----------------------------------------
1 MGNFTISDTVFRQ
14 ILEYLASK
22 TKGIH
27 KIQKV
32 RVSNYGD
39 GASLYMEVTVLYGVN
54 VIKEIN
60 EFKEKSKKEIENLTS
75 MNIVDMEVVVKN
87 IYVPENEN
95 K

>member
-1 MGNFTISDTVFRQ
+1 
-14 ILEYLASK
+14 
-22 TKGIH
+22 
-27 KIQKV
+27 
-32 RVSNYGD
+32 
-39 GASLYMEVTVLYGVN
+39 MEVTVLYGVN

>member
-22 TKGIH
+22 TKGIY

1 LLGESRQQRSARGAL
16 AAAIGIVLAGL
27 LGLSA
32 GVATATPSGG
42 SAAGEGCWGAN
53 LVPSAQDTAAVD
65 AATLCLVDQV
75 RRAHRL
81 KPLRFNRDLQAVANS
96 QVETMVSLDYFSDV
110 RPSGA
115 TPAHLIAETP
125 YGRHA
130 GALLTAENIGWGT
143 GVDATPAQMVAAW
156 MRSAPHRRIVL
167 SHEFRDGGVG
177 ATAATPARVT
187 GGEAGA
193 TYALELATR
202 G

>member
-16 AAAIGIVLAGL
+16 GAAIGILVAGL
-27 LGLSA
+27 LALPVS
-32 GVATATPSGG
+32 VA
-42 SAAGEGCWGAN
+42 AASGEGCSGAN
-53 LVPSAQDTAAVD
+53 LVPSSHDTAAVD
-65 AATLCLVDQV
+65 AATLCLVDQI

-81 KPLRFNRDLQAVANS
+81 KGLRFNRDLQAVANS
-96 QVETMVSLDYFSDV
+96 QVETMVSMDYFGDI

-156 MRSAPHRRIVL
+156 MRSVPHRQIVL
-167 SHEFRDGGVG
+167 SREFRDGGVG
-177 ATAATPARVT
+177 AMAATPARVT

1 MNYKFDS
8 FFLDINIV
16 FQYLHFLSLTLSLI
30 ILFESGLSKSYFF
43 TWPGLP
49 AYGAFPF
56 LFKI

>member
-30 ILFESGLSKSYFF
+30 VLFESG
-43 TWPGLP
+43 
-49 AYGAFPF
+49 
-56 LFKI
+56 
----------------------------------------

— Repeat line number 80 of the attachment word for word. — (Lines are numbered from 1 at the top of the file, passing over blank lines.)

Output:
-30 ILFESGLSKSYFF